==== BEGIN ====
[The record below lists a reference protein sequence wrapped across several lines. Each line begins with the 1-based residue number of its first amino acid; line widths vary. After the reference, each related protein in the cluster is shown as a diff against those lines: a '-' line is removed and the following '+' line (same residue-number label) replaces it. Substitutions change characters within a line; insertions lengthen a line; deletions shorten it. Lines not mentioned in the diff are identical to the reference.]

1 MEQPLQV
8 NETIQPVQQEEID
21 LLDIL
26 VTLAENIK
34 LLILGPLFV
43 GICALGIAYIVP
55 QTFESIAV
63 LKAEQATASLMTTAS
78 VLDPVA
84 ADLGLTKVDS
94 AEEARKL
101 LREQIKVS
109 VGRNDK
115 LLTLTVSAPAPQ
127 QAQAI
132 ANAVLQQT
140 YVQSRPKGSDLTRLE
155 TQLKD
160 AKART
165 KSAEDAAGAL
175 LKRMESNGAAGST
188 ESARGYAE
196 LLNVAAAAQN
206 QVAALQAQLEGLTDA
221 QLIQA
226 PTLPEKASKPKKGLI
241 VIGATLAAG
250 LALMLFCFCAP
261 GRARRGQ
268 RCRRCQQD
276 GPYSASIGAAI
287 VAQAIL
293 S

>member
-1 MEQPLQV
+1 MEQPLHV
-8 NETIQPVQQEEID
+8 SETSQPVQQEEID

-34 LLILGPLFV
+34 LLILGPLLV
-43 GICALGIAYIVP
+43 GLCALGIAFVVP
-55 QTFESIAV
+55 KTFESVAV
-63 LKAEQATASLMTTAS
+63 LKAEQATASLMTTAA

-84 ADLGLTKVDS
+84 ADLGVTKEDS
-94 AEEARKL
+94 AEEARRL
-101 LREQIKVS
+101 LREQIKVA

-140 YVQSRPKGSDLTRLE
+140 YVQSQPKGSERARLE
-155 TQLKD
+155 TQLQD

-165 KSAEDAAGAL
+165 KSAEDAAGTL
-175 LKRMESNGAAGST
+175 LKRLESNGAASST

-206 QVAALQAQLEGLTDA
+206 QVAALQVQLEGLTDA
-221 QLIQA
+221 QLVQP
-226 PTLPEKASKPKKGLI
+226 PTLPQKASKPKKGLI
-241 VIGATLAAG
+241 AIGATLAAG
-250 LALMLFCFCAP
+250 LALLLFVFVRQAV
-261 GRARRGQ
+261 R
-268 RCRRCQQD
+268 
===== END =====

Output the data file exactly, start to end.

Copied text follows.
[The record below lists a reference protein sequence wrapped across several lines. Each line begins with the 1-based residue number of its first amino acid; line widths vary. After the reference, each related protein in the cluster is shown as a diff against those lines: a '-' line is removed and the following '+' line (same residue-number label) replaces it. Substitutions change characters within a line; insertions lengthen a line; deletions shorten it. Lines not mentioned in the diff are identical to the reference.]

1 MEQPLQV
8 NETIQPVQQEEID
21 LLDIL
26 VTLAENIK
34 LLILGPLFV
43 GICALGIAYIVP
55 QTFESIAV
63 LKAEQATASLMTTAS
78 VLDPVA
84 ADLGLTKVDS
94 AEEARKL
101 LREQIKVS
109 VGRNDK
115 LLTLTVSAPAPQ
127 QAQAI
132 ANAVLQQT
140 YVQSRPKGSDLTRLE
155 TQLKD
160 AKART
165 KSAEDAAGAL
175 LKRMESNGAAGST
188 ESARGYAE
196 LLNVAAAAQN
206 QVAALQAQLEGLTDA
221 QLIQA
226 PTLPEKASKPKKGLI
241 VIGATLAAG
250 LALMLFCFCAP
261 GRARRGQ
268 RCRRCQQD
276 GPYSASIGAAI
287 VAQAIL
293 S

>member
-1 MEQPLQV
+1 MEQPLHV
-8 NETIQPVQQEEID
+8 SETSQPVQQEEID

-34 LLILGPLFV
+34 LLILGPLLV
-43 GICALGIAYIVP
+43 GLCALGIAFVVP
-55 QTFESIAV
+55 KTFESVAV
-63 LKAEQATASLMTTAS
+63 LKAEQATASLMTTAA

-84 ADLGLTKVDS
+84 ADLGVTKEDS
-94 AEEARKL
+94 AEEARRL
-101 LREQIKVS
+101 LREQIKVA

-140 YVQSRPKGSDLTRLE
+140 YVQSQPKGSERARLE
-155 TQLKD
+155 TQLQD

-165 KSAEDAAGAL
+165 KSAEDAAGTL
-175 LKRMESNGAAGST
+175 LKRLESNGAASST

-206 QVAALQAQLEGLTDA
+206 QVAALQVQLEGLTDA
-221 QLIQA
+221 QLVQP
-226 PTLPEKASKPKKGLI
+226 PTLPQKASKPKKGLI
-241 VIGATLAAG
+241 AIGATLAAG
-250 LALMLFCFCAP
+250 LALLLFVFVRQAV
-261 GRARRGQ
+261 R
-268 RCRRCQQD
+268 